Understanding why so few American teachers observe each other

I’ve been reading over the results of the2009 MetLife Survey of the American Teacher.  One result which did not surprise me was that the majority of teachers and principals believe “greater collaboration among teachers and school leaders would have a major impact on improving student achievement.”  

The details about the kinds of collaboration, however, are pretty interesting.  The types of collaboration that are reportedly most common in schools today: “teachers meeting in teams to learn what is necessary to help their students achieve at higher levels; school leaders sharing responsibility with teachers to achieve school goals; and beginning teachers working with more experienced teachers.”

The least frequent type of collaborative activity? “Teachers observing each other in the classroom and providing feedback.” Less than one-third of teachers or principals report that this frequently occurs at their school.”  This gave me pause… Maybe because it hits close to home.

I personally believe teachers observing each other and providing feedback could lead to great progress. Administrators at my school often encourage teachers to visit one another in the classroom, both formally and informally.  Though it has happened before on various occasions, it never seems to stick as a practice.

Right now, I facilitate regular meetings among the middle school English teachers in my school.  We recently discussed the possibility of conducting inter-visitations.  We all agree it is a good idea, but admit that we somehow never get around to it when we are supposed to do it.  Time is always the excuse, but I’m not sure that’s really why, since we can easily cancel a meeting, as we’ve done in the past, to make time for it.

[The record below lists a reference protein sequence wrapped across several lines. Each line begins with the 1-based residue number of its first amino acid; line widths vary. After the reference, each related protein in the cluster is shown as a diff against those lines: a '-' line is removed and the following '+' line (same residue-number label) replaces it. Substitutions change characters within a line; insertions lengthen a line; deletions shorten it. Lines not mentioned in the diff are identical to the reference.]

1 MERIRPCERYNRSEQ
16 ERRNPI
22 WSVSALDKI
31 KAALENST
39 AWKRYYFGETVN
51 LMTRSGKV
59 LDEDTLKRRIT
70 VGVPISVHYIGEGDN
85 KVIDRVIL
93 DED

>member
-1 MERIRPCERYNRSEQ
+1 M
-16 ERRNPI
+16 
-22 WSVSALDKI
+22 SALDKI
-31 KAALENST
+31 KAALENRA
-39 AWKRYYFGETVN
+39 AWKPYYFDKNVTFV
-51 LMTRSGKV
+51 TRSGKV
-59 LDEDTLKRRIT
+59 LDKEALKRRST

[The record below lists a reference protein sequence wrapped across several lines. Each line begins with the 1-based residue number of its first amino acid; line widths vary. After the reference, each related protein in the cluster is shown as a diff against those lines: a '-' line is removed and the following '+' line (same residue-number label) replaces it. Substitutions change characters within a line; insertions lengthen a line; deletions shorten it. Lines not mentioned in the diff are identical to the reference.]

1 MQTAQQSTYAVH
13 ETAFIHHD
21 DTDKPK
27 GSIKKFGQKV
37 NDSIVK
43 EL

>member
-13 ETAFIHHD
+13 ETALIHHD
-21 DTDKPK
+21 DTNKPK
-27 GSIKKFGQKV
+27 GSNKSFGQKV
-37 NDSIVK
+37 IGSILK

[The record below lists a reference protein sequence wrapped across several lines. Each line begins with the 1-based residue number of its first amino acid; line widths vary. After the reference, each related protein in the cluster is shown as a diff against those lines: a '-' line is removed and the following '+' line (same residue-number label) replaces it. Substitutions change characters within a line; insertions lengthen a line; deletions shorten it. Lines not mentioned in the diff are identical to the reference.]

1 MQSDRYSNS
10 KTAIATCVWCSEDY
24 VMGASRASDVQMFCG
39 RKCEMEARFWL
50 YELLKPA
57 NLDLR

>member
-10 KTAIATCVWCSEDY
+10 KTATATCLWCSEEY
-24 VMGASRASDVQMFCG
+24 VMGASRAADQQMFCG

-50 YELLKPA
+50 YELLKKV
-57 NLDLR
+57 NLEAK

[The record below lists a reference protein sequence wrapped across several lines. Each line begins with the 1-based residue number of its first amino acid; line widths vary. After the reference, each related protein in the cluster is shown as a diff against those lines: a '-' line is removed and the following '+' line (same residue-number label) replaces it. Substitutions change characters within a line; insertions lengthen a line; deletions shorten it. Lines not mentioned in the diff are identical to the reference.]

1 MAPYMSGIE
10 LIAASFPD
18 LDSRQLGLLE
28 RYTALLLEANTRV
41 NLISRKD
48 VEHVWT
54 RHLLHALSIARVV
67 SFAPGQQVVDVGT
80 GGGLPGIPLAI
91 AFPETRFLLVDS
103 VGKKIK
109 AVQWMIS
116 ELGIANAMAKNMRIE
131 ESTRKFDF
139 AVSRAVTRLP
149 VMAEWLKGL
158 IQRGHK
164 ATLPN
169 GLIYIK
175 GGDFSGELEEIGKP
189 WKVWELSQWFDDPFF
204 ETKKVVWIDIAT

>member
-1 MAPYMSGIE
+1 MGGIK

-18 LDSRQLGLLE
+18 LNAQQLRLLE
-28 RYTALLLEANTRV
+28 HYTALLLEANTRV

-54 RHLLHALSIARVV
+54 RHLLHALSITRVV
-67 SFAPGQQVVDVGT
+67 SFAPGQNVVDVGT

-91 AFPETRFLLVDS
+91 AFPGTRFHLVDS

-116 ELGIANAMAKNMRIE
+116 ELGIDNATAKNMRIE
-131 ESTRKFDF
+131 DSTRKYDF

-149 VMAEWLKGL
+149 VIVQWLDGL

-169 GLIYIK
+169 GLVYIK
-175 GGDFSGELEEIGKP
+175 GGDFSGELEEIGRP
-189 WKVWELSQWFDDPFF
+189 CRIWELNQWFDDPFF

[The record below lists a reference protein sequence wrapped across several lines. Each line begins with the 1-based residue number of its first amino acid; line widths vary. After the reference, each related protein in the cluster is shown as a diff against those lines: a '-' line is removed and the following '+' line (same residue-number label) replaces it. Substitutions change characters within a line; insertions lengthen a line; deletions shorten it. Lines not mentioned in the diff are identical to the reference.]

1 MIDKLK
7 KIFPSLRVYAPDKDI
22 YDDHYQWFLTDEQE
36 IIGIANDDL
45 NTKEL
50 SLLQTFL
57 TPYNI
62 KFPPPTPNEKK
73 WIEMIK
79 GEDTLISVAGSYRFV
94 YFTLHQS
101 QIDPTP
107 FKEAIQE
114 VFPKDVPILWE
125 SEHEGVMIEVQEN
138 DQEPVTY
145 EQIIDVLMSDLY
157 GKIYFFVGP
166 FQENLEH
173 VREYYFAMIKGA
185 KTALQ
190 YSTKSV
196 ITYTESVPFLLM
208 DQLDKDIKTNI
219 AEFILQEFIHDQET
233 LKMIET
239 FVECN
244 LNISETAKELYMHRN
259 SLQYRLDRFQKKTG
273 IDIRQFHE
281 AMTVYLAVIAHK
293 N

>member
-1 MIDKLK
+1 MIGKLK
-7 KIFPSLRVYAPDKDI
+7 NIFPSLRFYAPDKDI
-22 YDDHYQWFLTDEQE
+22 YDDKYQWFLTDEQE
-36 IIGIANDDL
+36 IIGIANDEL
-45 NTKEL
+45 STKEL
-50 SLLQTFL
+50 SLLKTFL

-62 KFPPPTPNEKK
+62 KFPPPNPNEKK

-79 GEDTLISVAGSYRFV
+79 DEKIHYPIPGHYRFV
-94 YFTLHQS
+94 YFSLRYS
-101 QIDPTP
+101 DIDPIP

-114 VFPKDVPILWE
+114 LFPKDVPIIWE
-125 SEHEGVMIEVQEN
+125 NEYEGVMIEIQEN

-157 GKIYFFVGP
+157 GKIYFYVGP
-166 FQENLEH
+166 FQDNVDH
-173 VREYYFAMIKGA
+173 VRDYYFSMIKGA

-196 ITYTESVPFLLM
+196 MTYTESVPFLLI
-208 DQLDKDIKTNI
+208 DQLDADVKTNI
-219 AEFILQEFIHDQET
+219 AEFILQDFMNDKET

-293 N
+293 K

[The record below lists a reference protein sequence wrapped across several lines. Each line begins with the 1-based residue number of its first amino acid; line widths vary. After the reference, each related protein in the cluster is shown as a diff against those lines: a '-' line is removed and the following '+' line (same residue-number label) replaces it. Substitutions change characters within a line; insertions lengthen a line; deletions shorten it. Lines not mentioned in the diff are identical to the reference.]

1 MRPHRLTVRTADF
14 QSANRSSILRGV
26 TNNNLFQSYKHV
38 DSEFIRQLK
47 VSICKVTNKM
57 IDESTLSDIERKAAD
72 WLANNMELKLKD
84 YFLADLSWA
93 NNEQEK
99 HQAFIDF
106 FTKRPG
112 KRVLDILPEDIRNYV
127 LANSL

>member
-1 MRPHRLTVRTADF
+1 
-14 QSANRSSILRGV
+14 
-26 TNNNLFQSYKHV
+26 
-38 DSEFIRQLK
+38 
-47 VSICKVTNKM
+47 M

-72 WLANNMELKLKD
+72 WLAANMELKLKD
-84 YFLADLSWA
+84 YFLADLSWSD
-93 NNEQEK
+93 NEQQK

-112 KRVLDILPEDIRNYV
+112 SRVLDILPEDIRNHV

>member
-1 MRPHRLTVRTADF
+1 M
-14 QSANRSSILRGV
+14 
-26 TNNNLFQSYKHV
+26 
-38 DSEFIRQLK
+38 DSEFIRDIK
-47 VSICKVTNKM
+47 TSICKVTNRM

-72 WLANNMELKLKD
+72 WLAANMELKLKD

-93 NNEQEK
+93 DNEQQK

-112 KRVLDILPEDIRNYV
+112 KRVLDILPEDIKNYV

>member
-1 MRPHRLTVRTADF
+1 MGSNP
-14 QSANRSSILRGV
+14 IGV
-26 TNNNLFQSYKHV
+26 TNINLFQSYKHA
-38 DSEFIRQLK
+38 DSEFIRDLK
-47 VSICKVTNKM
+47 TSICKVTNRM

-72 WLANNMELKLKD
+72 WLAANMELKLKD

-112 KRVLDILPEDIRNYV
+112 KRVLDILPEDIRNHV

Since the survey results suggest that this roadblock exists on a national level, I’m taking some time to unpack my thoughts about what might be impeding the development of peer observations among teachers.

History: First, consider the history of classroom observations.  Teachers taught in isolation from one another.  The only people who generally came into classrooms were the principals. The purpose of those visits? To “supervise” the teacher most likely. Such visits had all the potential to undermine the authority and/or autonomy of the teacher, in ways both subtle and explicit.  Many principals have changed to a more supportive, less authoritarian approach to supervising teachers, but the taste of so many years of hierarchy lingers.

Even though peer-to-peer observations would seem to have nothing to do with this history, I have a hunch that most teachers still have “the principal’s visit” as their only frame of reference for hosting another adult in their classroom.  And frames of reference do matter.

Let’s pretend that the only pet you’ve ever known was a dog and that dog attacked you, more than once. Since that day, you haven’t liked dogs.  One day, your partner brings home a cat and tells you, “Relax, this is a completely different animal.”  Don’t you think you might be a little mistrustful, at least at first?  Better yet, let’s say your partner simply suggests that you get a cat.  Is it understandable that you’d be a little reluctant, or that perhaps, it wouldn’t be at the top of your list of things to do?

Art: Next, we have to come to terms with the fact that, as much as we’d like to treat teaching as a clinical practice–which is a helpful model in many ways–teaching is also extremely personal.  There is an art to it, and in the words of the great singer, Erykah Badu, “I’m sensitive about my sh**!”  We are sensitive about this work we put our heart, souls, and imagination into, as well as our brains.  Although there are many best practices from which we can learn, there is also the reality that what works in one moment might not work in the next.  What works for one student might not work for another.  What works for you might not work for me.